Although this is just a new filing (and not a decision), this case is one of the first in what could be a wave of litigation against plan fiduciaries, third‑party administrators and recordkeepers related to cybersecurity breaches. The coronavirus pandemic has also seen an increase in scams and cybersecurity attacks, as well as plan activity and distributions.

Divane v. Northwestern University, 953 F.3d 980 (7th Cir. 2020).

Divane v. Northwestern University, is the most recent decision in a series of cases following Tibble v. Edison, alleging that plan fiduciaries breached their duties with respect to investment options and excess fees. Tibble was a 2015 U.S. Supreme Court decision that was, on its surface, a statute of limitations case, but importantly held that a plan fiduciary has a continuing duty to “monitor. . . investments and remove imprudent ones.”

In Divane, the plaintiffs alleged the plan fiduciaries improperly bundled services with one of the plan’s recordkeepers that resulted in higher fees and the inclusion of expensive but sub-optimal investment options; improperly used multiple recordkeepers; and paid those recordkeepers excessive fees through an asset-based arrangement instead of a flat per-participant fee.

The U.S. Court of Appeals for the Seventh Circuit upheld the lower court’s dismissal, holding that the facts alleged by the plaintiff failed to state a claim. The court reasoned that, while the plan contained some sub-optimal investment options, bundling services also allowed the plan sponsors to offer some investment options that were popular among the plan participants, but would not have been otherwise available. Further, nothing in ERISA requires a plan sponsor to be limited to one recordkeeper or prohibits an asset-based fee arrangement rather than fixed per-participant fee.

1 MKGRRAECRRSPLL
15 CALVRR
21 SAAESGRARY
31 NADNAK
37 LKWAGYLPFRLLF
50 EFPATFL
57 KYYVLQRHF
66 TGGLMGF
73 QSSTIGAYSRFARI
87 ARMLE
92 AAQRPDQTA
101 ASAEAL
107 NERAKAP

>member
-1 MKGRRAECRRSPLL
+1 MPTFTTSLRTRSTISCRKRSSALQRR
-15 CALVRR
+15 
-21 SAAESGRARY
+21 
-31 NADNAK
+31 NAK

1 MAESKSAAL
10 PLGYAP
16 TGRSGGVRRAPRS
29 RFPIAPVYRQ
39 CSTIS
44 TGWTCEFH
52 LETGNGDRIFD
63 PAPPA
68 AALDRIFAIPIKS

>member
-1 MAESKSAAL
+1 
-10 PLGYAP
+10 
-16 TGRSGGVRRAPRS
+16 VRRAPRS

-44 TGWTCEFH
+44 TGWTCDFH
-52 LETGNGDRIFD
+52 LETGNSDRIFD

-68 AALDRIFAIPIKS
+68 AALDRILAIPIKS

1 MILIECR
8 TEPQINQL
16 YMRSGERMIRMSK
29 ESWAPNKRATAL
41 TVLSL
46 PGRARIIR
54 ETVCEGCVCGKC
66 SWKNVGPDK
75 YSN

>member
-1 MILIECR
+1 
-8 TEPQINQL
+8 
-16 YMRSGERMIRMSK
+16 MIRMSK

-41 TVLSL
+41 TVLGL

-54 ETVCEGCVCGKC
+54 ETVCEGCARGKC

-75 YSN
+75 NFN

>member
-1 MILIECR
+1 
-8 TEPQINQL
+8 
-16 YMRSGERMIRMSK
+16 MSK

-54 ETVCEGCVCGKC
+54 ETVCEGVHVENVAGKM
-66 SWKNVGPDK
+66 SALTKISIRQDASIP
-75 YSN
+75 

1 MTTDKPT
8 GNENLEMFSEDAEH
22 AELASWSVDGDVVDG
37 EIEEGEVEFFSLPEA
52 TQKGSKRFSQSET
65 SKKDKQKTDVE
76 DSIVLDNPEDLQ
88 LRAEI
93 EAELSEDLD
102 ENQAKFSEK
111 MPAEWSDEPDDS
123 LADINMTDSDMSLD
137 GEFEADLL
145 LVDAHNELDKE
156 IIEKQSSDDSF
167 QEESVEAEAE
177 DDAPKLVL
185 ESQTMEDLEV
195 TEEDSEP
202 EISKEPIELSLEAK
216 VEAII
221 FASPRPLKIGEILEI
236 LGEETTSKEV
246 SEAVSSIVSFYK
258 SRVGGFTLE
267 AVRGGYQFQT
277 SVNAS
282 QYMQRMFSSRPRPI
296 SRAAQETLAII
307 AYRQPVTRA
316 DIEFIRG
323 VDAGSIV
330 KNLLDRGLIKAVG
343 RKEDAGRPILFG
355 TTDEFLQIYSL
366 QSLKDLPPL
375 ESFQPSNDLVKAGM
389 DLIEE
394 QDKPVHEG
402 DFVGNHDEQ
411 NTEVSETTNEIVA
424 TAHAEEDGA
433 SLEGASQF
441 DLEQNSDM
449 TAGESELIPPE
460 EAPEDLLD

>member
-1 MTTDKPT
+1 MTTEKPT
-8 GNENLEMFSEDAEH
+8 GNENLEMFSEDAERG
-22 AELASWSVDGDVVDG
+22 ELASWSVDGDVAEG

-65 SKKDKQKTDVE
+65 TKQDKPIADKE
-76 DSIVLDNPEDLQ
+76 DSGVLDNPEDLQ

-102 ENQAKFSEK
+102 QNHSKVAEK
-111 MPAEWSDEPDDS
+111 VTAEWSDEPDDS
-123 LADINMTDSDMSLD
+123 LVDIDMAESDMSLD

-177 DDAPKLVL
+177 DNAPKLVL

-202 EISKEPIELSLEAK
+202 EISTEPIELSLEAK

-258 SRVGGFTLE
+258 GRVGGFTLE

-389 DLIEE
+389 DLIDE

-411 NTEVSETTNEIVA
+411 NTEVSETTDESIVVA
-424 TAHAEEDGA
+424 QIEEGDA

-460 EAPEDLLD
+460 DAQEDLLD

The court emphasized that the plaintiffs failed to allege that the plan “did not make their preferred [investment options] available to them. In fact [the plan] did. Plaintiffs simply object that numerous additional funds were offered as well.” In comparison, in Sweda v. University of Pennsylvania, No. 17-3244 (3d Cir. 2019), the U.S. Court of Appeals for the Third Circuit, facing a similar fact pattern, overturned the lower court’s dismissal, noting that “a meaningful mix and range of investment options [does not insulate] plan fiduciaries from liability for breach of fiduciary duty,” as “such a standard would allow a fiduciary to avoid liability by stocking a plan with hundreds of options, even if the majority were overpriced or underperforming.”

Divane sheds additional light into Tibble’s holding with respect to a plan fiduciary’s duty to remove imprudent investments, making it more difficult for plaintiffs (at least in the Seventh Circuit) to allege a breach of fiduciary duty claim based on the existence of expensive and underperforming investments when bundled with more favorable investments.


The U.S. House of Representatives has proposed legislation, the Emergency Pension Plan Relief Act, which would repeal the Multiemployer Pension Reform Act of 2014 (MPRA). If passed and signed into law, plans will no longer have the ability to apply for benefit reduction under MPRA. In turn, the proposed legislation expands the Pension Benefit Guarantee Corporation’s (PBGC) partition authority and increases the PBGC insured benefit. Plans that have already successfully applied to reduce benefits under MPRA would be eligible for partition. If they are partitioned, benefits reduced under MPRA would be reinstated and any unpaid benefits during the suspension period would be restored. The proposed legislation also includes measures to help struggling plans take advantage of existing laws. For example, it would allow plans to freeze their zone status for the current plan year. It also extends funding improvement and rehabilitation periods for plans in endangered and critical status.